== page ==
That's when physicists will perform the first high-energy particle collisions with the Large Hadron Collider (LHC) at CERN. Actually, the chances of anything untoward happening is extremely unlikely. This is according to physics types, who were correct in predicting that the detonation of an atomic bomb would not in fact set fire to the Earth's atmosphere, as some had theorized at the time.
The threat of a planetary-scale disaster has certainly added to the air of excitement concerning the LHC. Sure, charting new territory into our understanding of matter and the Universe is exciting in a general, abstract sort of way. But the modicum of doubt about whether or not we could really obliterate the Earth in a single experiment injects a degree of tangibility that anyone can grasp, and has a way of inspiring awe in our technological prowess, notwithstanding the unlikeliness of such an outcome.
But just how unlikely is it? I'm not a physicist, but after browsing the web a bit, I wouldn't recommend cashing in your retirement account just yet. Here's my understanding of the situation: The micro black holes that might be created by high-energy collisions in the collider would be very, very tiny. They're so tiny, they would make a proton look ginormous. If there was a black hole the size of a proton, it would weigh 2 billion metric tons, or about 10^12 kg, but the micro black holes would weigh on the order of 10^-24 kg, so the micro black holes are around 36 orders of magnitude smaller than a proton. These micro black holes are expected to be ephemeral and dissipate almost as soon as they are created by something called Hawking radiation, though there's some speculation about whether Hawking radiation actually occurs.
Even if the micro black holes hung around for some time, they would consume matter at an exceedingly slow rate: about 1 iron atom every 3 hours. At this rate, it would take about 10^46 years to consume the Earth. So these quantum-scale black holes are really not much of a threat, and could teach us something.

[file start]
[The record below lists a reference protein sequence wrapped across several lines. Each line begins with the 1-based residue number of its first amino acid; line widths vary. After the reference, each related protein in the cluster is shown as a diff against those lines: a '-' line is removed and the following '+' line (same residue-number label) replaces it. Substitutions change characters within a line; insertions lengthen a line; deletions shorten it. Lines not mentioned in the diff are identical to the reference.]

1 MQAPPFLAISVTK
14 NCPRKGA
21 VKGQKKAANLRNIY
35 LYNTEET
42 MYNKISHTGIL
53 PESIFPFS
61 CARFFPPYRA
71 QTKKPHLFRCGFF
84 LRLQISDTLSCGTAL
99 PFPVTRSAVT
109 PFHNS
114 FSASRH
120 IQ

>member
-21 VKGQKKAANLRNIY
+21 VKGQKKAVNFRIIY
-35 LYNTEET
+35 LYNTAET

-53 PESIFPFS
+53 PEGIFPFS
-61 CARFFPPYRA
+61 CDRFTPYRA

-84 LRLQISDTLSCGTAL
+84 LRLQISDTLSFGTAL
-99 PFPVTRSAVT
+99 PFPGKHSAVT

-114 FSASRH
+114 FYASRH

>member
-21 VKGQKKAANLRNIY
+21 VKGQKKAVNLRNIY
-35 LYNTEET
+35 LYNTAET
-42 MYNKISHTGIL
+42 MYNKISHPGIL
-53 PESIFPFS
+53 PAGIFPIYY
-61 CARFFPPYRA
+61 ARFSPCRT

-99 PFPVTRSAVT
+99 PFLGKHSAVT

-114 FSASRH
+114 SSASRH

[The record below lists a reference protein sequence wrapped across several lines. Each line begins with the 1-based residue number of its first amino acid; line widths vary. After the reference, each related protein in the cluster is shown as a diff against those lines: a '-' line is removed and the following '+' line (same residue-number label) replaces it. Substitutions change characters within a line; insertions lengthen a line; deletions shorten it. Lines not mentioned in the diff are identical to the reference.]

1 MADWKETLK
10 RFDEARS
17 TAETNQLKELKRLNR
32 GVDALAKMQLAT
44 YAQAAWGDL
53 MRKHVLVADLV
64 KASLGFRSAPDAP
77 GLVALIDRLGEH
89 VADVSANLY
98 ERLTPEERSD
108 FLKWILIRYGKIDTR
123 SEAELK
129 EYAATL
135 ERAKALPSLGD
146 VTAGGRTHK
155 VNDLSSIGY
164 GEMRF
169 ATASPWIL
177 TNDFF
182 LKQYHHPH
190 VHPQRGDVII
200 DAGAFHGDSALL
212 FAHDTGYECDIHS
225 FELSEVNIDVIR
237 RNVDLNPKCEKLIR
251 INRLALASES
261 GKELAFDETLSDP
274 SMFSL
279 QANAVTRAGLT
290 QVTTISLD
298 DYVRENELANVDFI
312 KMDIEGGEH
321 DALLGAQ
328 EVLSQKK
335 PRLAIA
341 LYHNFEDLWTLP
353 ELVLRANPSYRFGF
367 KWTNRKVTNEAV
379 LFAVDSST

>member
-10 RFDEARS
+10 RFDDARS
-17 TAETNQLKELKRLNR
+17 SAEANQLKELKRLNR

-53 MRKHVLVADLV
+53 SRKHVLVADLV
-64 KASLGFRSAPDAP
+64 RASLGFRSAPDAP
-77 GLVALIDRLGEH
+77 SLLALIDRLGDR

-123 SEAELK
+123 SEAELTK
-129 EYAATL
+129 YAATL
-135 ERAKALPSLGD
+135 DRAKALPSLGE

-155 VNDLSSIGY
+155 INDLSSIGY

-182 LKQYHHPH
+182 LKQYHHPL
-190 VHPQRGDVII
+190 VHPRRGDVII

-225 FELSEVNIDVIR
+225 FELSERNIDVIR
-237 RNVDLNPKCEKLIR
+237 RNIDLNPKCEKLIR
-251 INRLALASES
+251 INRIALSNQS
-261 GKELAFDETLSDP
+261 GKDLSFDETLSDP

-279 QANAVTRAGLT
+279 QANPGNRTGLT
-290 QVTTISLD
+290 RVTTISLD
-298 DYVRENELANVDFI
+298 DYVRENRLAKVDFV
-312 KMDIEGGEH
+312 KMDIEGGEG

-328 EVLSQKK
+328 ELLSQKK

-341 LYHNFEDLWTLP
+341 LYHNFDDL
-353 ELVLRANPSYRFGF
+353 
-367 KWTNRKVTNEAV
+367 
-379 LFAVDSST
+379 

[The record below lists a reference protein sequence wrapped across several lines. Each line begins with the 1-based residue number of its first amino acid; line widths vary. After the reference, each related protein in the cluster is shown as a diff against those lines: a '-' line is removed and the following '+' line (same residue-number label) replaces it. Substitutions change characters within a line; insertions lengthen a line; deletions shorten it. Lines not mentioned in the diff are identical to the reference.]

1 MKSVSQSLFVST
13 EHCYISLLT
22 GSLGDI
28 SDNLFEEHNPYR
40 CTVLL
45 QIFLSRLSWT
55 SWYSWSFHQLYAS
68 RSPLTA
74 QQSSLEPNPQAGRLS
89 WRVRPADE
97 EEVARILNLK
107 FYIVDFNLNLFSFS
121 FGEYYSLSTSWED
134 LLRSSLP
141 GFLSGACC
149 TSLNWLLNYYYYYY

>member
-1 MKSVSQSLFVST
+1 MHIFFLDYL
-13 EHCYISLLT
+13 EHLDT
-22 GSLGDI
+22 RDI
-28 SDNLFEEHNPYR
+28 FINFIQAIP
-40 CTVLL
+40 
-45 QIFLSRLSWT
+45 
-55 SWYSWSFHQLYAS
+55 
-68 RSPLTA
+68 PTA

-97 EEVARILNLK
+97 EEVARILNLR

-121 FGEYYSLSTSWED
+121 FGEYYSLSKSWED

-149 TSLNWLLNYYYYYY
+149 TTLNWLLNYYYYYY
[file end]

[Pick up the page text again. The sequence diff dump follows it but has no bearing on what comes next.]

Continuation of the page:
The only risk is if billions of the micro black holes could persist long enough to coalesce into a larger black hole, which requires some other conditions being just right (the accretion occurring exactly at the center of mass of the collision; short-range gravitational forces being stronger than expected; not getting zapped by Hawking radiation; etc.). If all these things fall into place, the accreted man-made black hole would get pulled toward the Earth's core, sucking in matter along the way and rapidly growing ever denser until all matter on Earth gets compressed into a nugget about the size of a chunk of kitty litter.
Another danger unrelated to micro black holes that has been raised concerning the LHC is the potential generation of strangelets. But this threat seems even more remote than that from micro black holes (which is pretty darn remote). Still, if things start getting "strange" in May, well, it's been good to know you!
Regardless of what happens after the LHC goes into business (new discoveries about fundamental physics or world annihilation), my only regret is that it's not happening in the U.S.
Here are some additional links about the LHC buzz: